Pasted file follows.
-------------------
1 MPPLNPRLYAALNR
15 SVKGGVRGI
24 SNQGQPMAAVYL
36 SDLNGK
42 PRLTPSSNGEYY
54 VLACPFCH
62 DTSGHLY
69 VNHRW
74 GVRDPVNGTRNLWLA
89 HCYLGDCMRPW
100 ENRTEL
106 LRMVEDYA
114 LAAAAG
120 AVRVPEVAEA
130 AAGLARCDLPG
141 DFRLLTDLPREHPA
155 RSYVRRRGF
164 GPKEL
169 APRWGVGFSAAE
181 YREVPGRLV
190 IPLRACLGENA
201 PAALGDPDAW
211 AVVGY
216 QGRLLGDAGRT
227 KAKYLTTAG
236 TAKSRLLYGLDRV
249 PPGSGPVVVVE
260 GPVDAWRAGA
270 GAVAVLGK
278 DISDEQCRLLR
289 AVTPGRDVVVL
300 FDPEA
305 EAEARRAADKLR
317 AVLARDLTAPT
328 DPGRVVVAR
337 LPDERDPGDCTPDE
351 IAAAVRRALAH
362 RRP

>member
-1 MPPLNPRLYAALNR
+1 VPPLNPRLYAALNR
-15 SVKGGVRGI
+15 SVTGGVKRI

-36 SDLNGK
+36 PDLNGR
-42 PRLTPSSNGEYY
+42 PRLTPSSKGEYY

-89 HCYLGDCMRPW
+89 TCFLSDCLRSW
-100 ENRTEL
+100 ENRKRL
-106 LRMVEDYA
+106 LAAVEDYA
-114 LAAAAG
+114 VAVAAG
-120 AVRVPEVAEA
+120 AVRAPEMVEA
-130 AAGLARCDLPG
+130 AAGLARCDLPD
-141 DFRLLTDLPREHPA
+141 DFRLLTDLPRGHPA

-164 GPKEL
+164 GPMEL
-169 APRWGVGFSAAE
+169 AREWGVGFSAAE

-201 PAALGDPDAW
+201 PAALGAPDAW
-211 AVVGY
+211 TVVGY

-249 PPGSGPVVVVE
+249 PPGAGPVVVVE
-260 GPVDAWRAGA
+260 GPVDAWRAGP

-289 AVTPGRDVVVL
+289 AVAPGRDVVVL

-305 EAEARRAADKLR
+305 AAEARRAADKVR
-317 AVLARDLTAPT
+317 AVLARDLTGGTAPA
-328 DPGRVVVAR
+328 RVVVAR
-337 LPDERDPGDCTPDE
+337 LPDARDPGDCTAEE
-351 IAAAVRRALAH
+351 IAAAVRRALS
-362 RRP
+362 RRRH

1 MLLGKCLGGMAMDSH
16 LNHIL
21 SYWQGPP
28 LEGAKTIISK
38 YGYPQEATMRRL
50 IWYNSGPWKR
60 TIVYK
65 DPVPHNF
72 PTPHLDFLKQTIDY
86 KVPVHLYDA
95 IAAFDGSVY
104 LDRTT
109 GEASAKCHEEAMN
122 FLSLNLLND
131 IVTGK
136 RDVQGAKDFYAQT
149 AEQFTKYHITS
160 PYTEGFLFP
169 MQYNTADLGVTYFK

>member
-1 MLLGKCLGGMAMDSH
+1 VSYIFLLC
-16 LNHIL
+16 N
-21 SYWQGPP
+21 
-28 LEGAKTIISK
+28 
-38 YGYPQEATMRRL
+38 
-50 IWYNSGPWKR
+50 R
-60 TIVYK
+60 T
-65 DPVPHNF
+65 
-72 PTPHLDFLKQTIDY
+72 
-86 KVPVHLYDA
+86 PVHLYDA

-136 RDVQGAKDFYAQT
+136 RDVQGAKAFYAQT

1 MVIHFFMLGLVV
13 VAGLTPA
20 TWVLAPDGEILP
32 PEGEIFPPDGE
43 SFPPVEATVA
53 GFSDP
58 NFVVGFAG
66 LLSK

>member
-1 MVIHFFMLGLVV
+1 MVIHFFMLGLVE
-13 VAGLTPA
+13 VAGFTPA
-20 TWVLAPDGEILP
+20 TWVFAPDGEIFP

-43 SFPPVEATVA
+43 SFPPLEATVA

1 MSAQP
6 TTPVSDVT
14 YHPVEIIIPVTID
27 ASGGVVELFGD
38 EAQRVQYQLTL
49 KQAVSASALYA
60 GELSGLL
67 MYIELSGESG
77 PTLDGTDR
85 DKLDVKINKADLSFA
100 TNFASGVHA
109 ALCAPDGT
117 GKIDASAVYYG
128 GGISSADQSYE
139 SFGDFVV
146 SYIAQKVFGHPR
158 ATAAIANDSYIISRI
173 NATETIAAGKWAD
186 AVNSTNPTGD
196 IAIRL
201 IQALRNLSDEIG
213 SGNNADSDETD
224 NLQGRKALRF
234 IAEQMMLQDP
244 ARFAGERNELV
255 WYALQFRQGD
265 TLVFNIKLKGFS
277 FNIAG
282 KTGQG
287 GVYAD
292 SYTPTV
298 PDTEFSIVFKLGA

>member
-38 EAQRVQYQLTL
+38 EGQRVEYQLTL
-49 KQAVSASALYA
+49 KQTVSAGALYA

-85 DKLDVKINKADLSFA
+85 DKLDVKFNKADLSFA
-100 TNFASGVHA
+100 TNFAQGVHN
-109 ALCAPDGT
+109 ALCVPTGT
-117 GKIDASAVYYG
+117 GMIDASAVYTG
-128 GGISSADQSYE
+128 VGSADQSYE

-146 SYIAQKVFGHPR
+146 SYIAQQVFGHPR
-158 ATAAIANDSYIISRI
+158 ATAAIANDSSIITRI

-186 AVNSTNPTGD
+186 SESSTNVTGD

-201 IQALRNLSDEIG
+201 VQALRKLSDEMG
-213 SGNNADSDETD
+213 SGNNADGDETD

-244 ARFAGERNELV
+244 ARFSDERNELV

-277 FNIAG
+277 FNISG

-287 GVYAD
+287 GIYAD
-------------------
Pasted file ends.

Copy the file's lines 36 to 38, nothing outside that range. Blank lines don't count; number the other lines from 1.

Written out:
337 LPDERDPGDCTPDE
351 IAAAVRRALAH
362 RRP